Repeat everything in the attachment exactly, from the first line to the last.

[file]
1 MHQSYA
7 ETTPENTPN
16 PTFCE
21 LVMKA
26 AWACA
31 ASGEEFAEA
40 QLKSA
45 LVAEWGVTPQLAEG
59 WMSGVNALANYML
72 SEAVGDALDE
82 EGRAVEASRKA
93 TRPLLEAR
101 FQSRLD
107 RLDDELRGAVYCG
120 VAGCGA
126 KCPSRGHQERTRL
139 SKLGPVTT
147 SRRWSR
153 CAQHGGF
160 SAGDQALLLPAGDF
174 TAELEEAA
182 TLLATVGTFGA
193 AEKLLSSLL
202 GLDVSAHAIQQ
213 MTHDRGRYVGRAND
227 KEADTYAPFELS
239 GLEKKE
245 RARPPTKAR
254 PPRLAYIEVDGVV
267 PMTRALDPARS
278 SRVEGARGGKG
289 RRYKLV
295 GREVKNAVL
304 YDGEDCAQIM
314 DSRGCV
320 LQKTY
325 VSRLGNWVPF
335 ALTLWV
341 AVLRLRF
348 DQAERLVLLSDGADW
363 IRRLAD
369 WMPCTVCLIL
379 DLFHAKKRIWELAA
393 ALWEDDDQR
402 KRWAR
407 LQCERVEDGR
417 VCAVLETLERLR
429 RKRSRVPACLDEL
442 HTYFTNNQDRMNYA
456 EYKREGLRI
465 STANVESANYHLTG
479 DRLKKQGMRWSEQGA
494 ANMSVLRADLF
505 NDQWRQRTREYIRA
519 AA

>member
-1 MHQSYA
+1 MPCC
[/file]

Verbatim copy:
1 MHQSYA
7 ETTPENTPN
16 PTFCE
21 LVMKA
26 AWACA
31 ASGEEFAEA
40 QLKSA
45 LVAEWGVTPQLAEG
59 WMSGVNALANYML
72 SEAVGDALDE
82 EGRAVEASRKA
93 TRPLLEAR
101 FQSRLD
107 RLDDELRGAVYCG
120 VAGCGA
126 KCPSRGHQERTRL
139 SKLGPVTT
147 SRRWSR
153 CAQHGGF
160 SAGDQALLLPAGDF
174 TAELEEAA
182 TLLATVGTFGA
193 AEKLLSSLL
202 GLDVSAHAIQQ
213 MTHDRGRYVGRAND
227 KEADTYAPFELS
239 GLEKKE
245 RARPPTKAR
254 PPRLAYIEVDGVV
267 PMTRALDPARS
278 SRVEGARGGKG
289 RRYKLV
295 GREVKNAVL
304 YDGEDCAQIM
314 DSRGCV
320 LQKTY
325 VSRLGNWVPF
335 ALTLWV
341 AVLRLRF
348 DQAERLVLLSDGADW
363 IRRLAD
369 WMPCTVCLIL
379 DLFHAKKRIWELAA
393 ALWEDDDQR
402 KRWAR
407 LQCERVEDGR
417 VCAVLETLERLR
429 RKRSRVPACLDEL
442 HTYFTNNQDRMNYA
456 EYKREGLRI
465 STANVESANYHLTG
479 DRLKKQGMRWSEQGA
494 ANMSVLRADLF
505 NDQWRQRTREYIRA
519 AA

>member
-1 MHQSYA
+1 MPCC